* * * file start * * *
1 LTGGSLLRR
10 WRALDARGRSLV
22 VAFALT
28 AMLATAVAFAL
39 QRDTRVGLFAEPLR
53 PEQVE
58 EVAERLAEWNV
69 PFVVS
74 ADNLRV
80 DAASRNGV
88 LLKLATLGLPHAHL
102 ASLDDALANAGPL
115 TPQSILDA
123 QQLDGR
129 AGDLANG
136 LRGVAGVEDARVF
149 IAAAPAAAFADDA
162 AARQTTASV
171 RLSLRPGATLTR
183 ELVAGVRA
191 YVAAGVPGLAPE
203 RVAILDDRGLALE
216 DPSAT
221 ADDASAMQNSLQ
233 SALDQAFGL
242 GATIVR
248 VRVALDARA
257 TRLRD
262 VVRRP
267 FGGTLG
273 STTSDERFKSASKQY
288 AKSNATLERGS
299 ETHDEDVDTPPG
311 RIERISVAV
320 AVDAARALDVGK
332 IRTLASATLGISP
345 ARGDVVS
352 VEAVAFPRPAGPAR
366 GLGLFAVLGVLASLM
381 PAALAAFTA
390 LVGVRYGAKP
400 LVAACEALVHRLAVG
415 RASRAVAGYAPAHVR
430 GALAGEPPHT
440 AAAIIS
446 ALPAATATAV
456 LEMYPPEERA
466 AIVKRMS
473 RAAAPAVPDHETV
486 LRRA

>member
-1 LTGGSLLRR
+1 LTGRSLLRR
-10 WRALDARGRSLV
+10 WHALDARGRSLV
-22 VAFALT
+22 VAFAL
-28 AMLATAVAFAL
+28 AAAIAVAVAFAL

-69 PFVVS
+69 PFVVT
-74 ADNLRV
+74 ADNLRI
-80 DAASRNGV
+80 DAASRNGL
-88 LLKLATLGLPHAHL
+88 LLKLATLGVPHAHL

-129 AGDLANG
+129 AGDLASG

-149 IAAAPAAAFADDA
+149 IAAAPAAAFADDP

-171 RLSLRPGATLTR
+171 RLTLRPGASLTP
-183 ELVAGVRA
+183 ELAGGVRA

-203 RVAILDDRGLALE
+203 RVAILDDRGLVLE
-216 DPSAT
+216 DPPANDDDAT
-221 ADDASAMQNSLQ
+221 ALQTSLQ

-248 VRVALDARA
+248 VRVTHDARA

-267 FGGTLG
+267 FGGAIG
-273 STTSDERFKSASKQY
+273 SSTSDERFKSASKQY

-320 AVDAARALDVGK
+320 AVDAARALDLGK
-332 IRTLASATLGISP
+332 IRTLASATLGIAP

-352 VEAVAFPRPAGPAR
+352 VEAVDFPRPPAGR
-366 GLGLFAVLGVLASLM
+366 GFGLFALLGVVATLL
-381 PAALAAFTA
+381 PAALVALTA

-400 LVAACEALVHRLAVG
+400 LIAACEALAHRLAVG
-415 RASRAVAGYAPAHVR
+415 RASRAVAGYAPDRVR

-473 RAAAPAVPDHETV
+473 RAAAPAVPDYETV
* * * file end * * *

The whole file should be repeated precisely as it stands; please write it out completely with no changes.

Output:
1 LTGGSLLRR
10 WRALDARGRSLV
22 VAFALT
28 AMLATAVAFAL
39 QRDTRVGLFAEPLR
53 PEQVE
58 EVAERLAEWNV
69 PFVVS
74 ADNLRV
80 DAASRNGV
88 LLKLATLGLPHAHL
102 ASLDDALANAGPL
115 TPQSILDA
123 QQLDGR
129 AGDLANG
136 LRGVAGVEDARVF
149 IAAAPAAAFADDA
162 AARQTTASV
171 RLSLRPGATLTR
183 ELVAGVRA
191 YVAAGVPGLAPE
203 RVAILDDRGLALE
216 DPSAT
221 ADDASAMQNSLQ
233 SALDQAFGL
242 GATIVR
248 VRVALDARA
257 TRLRD
262 VVRRP
267 FGGTLG
273 STTSDERFKSASKQY
288 AKSNATLERGS
299 ETHDEDVDTPPG
311 RIERISVAV
320 AVDAARALDVGK
332 IRTLASATLGISP
345 ARGDVVS
352 VEAVAFPRPAGPAR
366 GLGLFAVLGVLASLM
381 PAALAAFTA
390 LVGVRYGAKP
400 LVAACEALVHRLAVG
415 RASRAVAGYAPAHVR
430 GALAGEPPHT
440 AAAIIS
446 ALPAATATAV
456 LEMYPPEERA
466 AIVKRMS
473 RAAAPAVPDHETV
486 LRRA

>member
-1 LTGGSLLRR
+1 LTGRSLLRR
-10 WRALDARGRSLV
+10 WHALDARGRSLV
-22 VAFALT
+22 VAFAL
-28 AMLATAVAFAL
+28 AAAIAVAVAFAL

-69 PFVVS
+69 PFVVT
-74 ADNLRV
+74 ADNLRI
-80 DAASRNGV
+80 DAASRNGL
-88 LLKLATLGLPHAHL
+88 LLKLATLGVPHAHL

-129 AGDLANG
+129 AGDLASG

-149 IAAAPAAAFADDA
+149 IAAAPAAAFADDP

-171 RLSLRPGATLTR
+171 RLTLRPGASLTP
-183 ELVAGVRA
+183 ELAGGVRA

-203 RVAILDDRGLALE
+203 RVAILDDRGLVLE
-216 DPSAT
+216 DPPANDDDAT
-221 ADDASAMQNSLQ
+221 ALQTSLQ

-248 VRVALDARA
+248 VRVTHDARA

-267 FGGTLG
+267 FGGAIG
-273 STTSDERFKSASKQY
+273 SSTSDERFKSASKQY

-320 AVDAARALDVGK
+320 AVDAARALDLGK
-332 IRTLASATLGISP
+332 IRTLASATLGIAP

-352 VEAVAFPRPAGPAR
+352 VEAVDFPRPPAGR
-366 GLGLFAVLGVLASLM
+366 GFGLFALLGVVATLL
-381 PAALAAFTA
+381 PAALVALTA

-400 LVAACEALVHRLAVG
+400 LIAACEALAHRLAVG
-415 RASRAVAGYAPAHVR
+415 RASRAVAGYAPDRVR

-473 RAAAPAVPDHETV
+473 RAAAPAVPDYETV